Yukon Housing Corporation

  • YHC Home
  • Energy efficient heating

    Safe and healthy home

    Building a new home

    Retrofitting an existing home

    Home maintenance

    Housing resources

    Safe and healthy home

    A home that provides secure, comfortable shelter and does not facilitate illness is considered safe and healthy.

    Modern houses are systems comprised of a number of components that must be balanced to work effectively together to ensure the home operates efficiently and keeps the occupants comfortable and safe.


    HRV: clean fresh air

    A heat recovery ventilator (HRV) is a device designed to exchange stale moist air with clean oxygenated fresh air while minimizing heat loss during the exchange process. An HRV system is now a municipal bylaw requirement for all new homes constructed in Whitehorse.

    View the NRC's publication on HRV systems 

    Find out more about insulation R values

    Check out these videos for more information on HRV systems:


    Smoke detectors

    Having working smoke detectors is essential to maintaining a safe and healthy home. Some guideline to follow include:

    • Install smoke detectors outside each bedroom and sleeping area, and on each level of your home
    • Read and follow every step of the manufacturer's directions when you install your smoke detector
    • Change the batteries as often as recommended by the manufacturer
    • Replace any smoke detector that is more than ten years old
    • Have an escape plan in case of a real fire

    Find out more about smoke detector safety


    Carbon monoxide

    Carbon monoxide (CO) is a gas that forms whenever you burn fuel. CO can't be detected without a CO detector because it is colourless, odourless and tasteless. The presence of CO in homes is dangerous, and can cause serious health problems before people even notice it is present.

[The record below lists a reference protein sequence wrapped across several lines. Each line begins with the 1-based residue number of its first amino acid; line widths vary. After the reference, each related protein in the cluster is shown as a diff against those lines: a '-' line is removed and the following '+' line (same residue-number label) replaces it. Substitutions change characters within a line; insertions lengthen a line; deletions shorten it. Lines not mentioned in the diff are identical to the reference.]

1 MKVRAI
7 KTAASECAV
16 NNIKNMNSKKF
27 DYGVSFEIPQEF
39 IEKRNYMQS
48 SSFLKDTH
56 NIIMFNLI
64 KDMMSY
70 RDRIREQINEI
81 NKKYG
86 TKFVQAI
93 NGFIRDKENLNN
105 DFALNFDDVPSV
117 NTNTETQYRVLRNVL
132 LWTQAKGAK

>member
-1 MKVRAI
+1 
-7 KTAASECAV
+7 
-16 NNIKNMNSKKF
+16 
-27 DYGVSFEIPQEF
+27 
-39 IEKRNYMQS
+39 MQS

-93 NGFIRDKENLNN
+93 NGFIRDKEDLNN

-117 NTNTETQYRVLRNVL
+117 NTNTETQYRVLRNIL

To prevent the presence of CO in your home, have your heating system inspected by a qualified technician to confirm safe operation.

    Install at least one CO detector in your home, especially in hallways outside bedrooms where you can hear them when you sleep.

    Note that CO detectors are designed to prevent immediate carbon monoxide poisoning. A CO detector is not a substitute for proper installation and maintenance of fuel-burning appliances.

    Learn more about CO detection and prevention in Yukon homes at seriouslysimple.ca.


    Radon

    Radon is a colourless, odourless, radioactive gas that occurs naturally in the environment. In some confined spaces like basements and crawlspaces, radon gas can accumulate and can become a health concern.

    Find Yukon professionals certified in radon measurement and radon mitigation on the Canadian National Radon and Proficiency Program website

    Learn more about radon in Yukon  


    Mold

    Excess moisture and humidity can cause mold to grow inside homes. Keeping a dry, well-ventilated home can help prevent mold growth indoors.

    For more infomation on mold prevention and clean-up, visit the CMHC website


    Firesmart your home

    As a homeowner you must assess your property carefully and take all possible steps toward wildfire protection.

    Visit Wildland Fire Management for more information on how to protect your home and property.


    Bear safety at home

    Join other Yukoners in the effort to keep our bears wild and alive, for the safety of our residents, our property, and out of respect for all wildlife.

    Visit Environment Yukon for more tips on how to keep your home free from urban wildlife.


    Emergency planning

    Know the risks, make a plan, get a kit: make sure your family and home are prepared in the event of an emergency.

    Visit getprepared.gc.ca to learn more about what you can do to become prepared for emergencies.


    Healthy homes

    Healthy homes are bright, open and welcoming, but most importantly they take into consideration occupants' health, the home's energy efficiency, resource efficiency, environmental responsibility and affordability.

    To learn more about healthy housing, visit CMHC's Five Essentials of Healthy Housing.